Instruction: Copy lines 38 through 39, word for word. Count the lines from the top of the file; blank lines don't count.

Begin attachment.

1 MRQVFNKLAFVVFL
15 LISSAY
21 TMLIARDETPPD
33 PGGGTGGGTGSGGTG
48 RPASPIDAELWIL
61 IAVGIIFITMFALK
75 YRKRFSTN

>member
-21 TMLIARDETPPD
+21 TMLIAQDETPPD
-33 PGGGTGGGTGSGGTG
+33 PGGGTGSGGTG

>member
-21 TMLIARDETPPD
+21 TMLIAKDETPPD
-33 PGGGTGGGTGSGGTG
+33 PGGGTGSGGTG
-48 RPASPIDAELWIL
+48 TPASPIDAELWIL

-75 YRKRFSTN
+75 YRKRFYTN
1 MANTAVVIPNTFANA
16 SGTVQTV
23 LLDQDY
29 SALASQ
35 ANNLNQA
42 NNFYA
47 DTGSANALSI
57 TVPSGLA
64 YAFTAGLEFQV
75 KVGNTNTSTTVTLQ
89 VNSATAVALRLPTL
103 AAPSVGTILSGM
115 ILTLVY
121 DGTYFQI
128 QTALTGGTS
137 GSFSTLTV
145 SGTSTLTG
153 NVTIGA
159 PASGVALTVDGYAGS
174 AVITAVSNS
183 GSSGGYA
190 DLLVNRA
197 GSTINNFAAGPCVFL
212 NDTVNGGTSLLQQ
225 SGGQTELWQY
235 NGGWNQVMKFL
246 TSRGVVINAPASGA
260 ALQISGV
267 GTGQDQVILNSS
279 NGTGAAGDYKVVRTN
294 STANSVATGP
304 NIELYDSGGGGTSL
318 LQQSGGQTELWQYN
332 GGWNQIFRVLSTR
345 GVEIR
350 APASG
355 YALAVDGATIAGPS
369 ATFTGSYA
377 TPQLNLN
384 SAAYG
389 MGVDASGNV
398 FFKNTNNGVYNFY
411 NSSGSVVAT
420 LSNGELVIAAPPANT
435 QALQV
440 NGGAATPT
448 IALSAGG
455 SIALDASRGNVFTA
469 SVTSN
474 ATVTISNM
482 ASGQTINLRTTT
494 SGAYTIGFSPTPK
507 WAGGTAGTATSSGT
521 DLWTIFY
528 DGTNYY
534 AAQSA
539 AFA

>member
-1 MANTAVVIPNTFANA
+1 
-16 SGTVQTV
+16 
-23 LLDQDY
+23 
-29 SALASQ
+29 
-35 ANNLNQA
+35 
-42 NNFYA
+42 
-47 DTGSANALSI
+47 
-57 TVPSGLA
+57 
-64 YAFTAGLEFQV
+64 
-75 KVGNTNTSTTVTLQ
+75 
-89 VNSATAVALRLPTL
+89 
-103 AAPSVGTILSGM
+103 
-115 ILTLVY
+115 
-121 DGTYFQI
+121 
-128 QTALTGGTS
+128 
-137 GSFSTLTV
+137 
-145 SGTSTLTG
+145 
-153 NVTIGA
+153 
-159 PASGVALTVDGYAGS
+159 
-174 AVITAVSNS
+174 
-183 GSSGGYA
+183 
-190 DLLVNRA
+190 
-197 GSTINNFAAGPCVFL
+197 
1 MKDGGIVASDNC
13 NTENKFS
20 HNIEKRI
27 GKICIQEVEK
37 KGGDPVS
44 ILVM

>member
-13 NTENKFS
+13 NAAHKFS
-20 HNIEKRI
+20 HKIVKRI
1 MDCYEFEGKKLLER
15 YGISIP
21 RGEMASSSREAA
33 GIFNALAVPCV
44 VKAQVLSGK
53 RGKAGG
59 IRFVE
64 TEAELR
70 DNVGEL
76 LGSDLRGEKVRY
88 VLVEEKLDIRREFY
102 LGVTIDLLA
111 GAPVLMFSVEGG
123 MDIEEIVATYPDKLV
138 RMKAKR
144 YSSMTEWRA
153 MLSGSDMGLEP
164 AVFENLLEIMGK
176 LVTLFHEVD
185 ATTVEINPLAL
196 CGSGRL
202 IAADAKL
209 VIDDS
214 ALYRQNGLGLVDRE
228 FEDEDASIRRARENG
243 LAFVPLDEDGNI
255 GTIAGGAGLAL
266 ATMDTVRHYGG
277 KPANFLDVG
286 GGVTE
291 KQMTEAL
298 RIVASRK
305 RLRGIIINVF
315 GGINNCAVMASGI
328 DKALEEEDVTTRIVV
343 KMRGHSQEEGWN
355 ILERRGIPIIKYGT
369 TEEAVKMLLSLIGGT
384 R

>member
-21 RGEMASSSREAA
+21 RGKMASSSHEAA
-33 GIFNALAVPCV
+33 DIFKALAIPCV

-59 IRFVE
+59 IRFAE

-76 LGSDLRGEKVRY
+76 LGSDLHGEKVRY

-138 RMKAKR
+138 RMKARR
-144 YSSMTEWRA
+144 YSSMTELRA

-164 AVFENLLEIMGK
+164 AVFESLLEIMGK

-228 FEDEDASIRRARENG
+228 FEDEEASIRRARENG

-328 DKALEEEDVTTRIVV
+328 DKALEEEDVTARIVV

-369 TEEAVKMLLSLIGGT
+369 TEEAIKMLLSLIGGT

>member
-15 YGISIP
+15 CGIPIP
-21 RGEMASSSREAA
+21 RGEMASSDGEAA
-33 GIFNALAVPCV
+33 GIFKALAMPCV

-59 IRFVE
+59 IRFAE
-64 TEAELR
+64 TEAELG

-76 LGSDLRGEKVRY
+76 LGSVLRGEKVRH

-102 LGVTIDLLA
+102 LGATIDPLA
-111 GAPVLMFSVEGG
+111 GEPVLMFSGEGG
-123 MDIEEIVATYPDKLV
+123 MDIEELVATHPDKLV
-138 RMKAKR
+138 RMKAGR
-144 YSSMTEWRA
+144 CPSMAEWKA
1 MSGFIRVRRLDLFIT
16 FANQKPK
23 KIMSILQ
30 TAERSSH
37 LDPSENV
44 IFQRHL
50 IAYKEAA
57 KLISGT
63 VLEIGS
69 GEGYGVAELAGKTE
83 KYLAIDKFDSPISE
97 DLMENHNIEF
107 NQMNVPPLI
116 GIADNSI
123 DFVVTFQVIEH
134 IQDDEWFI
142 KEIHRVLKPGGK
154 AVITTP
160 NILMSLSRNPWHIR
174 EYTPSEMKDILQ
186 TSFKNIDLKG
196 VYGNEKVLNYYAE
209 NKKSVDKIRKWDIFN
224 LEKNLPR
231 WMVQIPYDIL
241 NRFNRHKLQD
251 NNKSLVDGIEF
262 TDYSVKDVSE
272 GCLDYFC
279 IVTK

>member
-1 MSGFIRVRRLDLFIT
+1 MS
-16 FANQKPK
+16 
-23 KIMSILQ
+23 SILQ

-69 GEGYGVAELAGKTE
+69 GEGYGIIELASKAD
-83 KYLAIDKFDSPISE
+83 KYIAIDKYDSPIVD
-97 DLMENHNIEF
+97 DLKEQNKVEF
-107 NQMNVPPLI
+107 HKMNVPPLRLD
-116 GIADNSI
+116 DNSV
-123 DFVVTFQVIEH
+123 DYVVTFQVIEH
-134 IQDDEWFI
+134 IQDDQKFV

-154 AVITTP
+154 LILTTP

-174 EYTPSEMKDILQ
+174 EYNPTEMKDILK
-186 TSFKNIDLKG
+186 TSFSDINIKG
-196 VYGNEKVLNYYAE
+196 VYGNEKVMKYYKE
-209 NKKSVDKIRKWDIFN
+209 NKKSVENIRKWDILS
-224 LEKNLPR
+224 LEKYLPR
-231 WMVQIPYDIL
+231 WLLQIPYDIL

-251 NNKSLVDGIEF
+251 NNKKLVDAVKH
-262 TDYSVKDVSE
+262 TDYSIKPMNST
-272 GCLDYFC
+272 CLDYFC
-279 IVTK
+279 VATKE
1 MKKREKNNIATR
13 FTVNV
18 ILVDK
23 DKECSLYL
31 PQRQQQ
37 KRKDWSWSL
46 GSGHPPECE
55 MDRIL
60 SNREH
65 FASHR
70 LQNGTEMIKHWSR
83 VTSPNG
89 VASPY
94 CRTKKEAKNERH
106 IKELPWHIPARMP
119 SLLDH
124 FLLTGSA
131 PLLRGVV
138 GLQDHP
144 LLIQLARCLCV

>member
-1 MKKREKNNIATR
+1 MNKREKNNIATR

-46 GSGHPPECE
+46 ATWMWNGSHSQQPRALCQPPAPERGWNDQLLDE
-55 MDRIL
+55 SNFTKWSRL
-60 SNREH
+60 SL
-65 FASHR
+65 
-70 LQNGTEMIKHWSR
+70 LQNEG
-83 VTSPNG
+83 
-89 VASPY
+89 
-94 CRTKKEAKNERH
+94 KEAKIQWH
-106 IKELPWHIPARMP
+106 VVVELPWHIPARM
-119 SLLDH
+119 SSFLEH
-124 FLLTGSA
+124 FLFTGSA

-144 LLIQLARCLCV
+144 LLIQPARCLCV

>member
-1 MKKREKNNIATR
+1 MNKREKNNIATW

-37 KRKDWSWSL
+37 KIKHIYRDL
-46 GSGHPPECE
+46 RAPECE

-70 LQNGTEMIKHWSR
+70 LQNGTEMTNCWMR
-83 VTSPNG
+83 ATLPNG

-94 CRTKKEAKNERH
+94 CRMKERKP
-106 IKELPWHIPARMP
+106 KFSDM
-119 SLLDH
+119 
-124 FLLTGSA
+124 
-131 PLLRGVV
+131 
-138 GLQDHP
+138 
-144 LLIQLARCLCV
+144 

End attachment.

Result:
145 SGTSTLTG
153 NVTIGA